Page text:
The former president of HANYS, Daniel Sisto recently shared that my father created formulas and quantitative analyses so extraordinarily brilliant that they overwhelmed the status quo. He wrote that it altered directions and started innovation.
With his care and brilliance, my dad saved New York hospitals hundreds of millions of Medicare dollars. He started a national healthcare database and was instrumental in choosing the services provided for the Child Health Plus program, assisting it to be passed into legislation.
Sisto wrote, “John’s role in this and so many other issues was not always prominent and public. But in those moments when people with a heart and a brain conceive of ideas and pass them on to others who can work them publicly, more is accomplished by that humility and lack of self-promotion than all the grandstanding and egomania that we see today.”
My dad’s only regret before he retired was that he did not complete a pilot program for socialized medicine to serve those who were poor and without health insurance.
I recently asked him, “Dad, what was most important to you in life?” He cited his relationships with other people as being most important. His intellectual accomplishments with work, helping and serving others were also high on his list.

MOST OF all, what I see as being the most powerful part of my dad’s personality was his gift for storytelling. He would create the most riveting, funny, meaningful and spontaneous stories for me and would cater to the exact moral lesson that I needed to hear.
My dad taught me all of the skills to develop and grow to teach with my own stories. Storytelling is one of my deepest loves and the way that I express my soul’s purpose. I carry this with me and became a children’s storyteller, creating my own stories for over 10 years in my community as well as assisting a storytelling program coaching youth in the art.
Through this, my dad taught me how to merge my intellect with my emotions, as well as how to problem-solve and master struggles. If I put one of my problems into a story and found a way for the characters to creatively master it, then my inner angst could be freed and I could gain a lighter perspective. If I took one of my student’s struggles and created a story built around that, then this could be healing for them and I was teaching a transforming skill.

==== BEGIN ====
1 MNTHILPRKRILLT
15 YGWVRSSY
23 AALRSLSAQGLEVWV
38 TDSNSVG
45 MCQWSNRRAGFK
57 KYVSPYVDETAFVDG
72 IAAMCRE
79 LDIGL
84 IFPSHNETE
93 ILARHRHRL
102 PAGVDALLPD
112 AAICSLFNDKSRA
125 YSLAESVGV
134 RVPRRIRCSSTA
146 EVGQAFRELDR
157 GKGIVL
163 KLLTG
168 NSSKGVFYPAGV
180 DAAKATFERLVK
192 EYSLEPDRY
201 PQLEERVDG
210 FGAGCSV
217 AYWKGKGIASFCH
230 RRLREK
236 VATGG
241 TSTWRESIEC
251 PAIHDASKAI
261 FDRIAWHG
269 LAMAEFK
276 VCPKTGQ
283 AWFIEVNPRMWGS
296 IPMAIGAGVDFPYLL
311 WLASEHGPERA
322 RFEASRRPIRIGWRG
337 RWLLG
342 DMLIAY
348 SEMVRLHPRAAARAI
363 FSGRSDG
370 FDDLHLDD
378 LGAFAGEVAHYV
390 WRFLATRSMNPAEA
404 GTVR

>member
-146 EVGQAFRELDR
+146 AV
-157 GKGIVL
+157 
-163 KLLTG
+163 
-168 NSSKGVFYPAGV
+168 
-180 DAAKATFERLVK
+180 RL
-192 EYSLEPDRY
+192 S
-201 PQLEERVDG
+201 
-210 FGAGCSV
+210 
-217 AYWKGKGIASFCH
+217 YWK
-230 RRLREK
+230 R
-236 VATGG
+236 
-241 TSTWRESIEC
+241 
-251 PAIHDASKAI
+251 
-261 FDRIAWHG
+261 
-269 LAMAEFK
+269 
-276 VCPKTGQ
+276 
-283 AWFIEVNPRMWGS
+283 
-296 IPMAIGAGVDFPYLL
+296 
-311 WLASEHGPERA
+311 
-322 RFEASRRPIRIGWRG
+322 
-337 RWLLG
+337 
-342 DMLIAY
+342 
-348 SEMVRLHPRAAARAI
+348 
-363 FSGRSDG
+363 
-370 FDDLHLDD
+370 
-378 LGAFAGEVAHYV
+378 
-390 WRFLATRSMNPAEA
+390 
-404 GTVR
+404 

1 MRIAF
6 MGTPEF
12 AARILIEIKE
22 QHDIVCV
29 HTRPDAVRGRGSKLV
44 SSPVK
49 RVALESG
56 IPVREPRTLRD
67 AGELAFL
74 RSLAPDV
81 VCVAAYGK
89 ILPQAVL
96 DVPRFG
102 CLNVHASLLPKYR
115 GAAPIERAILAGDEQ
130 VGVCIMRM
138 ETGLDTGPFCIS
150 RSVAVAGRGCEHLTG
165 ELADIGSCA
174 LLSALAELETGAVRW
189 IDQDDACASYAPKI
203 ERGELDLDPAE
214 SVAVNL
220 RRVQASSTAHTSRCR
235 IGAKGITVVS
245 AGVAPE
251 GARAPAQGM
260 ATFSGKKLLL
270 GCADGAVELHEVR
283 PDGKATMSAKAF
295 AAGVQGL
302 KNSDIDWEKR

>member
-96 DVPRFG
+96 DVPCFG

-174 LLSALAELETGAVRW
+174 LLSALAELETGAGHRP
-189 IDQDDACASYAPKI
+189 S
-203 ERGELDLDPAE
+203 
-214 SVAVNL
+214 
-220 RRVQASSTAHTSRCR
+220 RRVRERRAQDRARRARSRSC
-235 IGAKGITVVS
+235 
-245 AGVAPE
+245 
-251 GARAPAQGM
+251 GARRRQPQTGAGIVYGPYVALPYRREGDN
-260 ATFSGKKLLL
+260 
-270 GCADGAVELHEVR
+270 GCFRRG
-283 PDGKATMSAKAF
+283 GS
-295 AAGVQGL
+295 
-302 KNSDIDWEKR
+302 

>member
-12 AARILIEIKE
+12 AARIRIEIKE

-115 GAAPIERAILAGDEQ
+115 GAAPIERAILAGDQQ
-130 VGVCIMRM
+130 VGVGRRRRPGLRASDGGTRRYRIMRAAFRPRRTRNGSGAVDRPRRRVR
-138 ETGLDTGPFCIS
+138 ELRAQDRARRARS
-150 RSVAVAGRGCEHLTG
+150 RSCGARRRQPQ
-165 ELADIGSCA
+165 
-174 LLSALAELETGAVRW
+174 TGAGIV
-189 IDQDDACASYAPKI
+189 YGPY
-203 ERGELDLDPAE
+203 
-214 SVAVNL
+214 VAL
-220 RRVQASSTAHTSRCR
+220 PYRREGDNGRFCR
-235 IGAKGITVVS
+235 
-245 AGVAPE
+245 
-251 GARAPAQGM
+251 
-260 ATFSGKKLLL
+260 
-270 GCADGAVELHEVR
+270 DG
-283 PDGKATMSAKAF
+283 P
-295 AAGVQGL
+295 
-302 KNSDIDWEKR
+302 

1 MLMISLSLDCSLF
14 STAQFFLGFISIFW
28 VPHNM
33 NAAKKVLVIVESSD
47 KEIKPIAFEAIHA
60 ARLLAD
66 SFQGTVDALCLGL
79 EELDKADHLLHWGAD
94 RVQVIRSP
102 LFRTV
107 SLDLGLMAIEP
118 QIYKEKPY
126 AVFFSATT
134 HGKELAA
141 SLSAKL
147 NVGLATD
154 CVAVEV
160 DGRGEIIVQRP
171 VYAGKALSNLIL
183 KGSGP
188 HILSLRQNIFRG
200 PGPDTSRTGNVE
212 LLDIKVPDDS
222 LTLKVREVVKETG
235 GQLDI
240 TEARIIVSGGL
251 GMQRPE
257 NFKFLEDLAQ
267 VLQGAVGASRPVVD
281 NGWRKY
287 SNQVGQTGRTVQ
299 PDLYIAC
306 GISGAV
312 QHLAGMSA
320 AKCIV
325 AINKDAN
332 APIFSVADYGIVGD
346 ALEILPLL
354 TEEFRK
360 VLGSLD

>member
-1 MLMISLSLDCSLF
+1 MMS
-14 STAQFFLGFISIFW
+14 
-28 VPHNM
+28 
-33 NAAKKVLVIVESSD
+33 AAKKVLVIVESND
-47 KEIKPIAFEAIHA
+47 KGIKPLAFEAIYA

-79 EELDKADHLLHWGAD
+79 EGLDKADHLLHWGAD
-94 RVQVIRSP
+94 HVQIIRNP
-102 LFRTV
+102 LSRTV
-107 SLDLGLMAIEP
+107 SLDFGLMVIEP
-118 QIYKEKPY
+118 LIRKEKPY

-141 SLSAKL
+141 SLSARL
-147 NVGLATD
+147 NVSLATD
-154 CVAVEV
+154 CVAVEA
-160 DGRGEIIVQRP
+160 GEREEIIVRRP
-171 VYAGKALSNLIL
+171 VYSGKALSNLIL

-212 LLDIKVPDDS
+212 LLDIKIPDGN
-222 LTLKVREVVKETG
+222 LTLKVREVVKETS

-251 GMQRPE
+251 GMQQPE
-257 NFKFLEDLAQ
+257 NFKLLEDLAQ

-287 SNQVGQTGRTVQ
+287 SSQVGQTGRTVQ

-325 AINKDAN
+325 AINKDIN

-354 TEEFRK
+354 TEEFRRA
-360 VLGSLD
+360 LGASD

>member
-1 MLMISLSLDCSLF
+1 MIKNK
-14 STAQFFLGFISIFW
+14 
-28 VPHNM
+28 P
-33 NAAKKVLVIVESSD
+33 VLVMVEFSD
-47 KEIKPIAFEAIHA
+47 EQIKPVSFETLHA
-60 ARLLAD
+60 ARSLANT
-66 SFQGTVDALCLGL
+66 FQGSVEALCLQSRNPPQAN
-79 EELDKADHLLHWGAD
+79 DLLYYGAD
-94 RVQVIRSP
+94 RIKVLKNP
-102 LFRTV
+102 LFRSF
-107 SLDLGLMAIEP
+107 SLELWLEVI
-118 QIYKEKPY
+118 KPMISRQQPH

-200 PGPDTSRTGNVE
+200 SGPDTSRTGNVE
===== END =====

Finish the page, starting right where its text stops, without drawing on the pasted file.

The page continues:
While my dad went through many challenges in his life that could feed a desire for bitterness, he cared deeply for others’ needs, was kindhearted and was always interested in learning another perspective.
This is the way that I understood or saw my dad. There is so much more I could add, but I would like to end with this idea.
Perhaps, with all of his expertise of public health, his amazing heart, his creative problem-solving, his genius and drive and ethic to help others, just maybe God decided that it was time, that he was needed in the next realm to help work on helping us on this earth, with our current pandemic. Perhaps my dad is now working from a different department and higher place.
My father leaves to this world his devoted wife Susan Gordon, who was also his caregiver; his first wife, my mother Vicki Schacter; and many family members and friends who will miss him dearly.
In honor of her father’s yahrzeit this year, my friend Debbie Herman shared that the meaningful lessons from the Pirkei Avot (Ethics of Our Fathers) are likened to how every father is commanded to teach his children the correct way to live, to teach them how to have good midot and awe of God.
Among his many efforts to help make this world for better, my dad’s favorite organization to contribute to was The Jewish Foundation for the Righteous, because a beloved non-Jewish friend was instrumental in saving our family from the Holocaust. Please consider contributing this Father’s Day to an organization or individual in need, in honor of our beloved fathers that are still here or have passed on.
Happy Father’s Day to my favorite person and beloved father, John Charles Rossman. Thank you for everything you have taught and given me. I love you with all my heart and soul.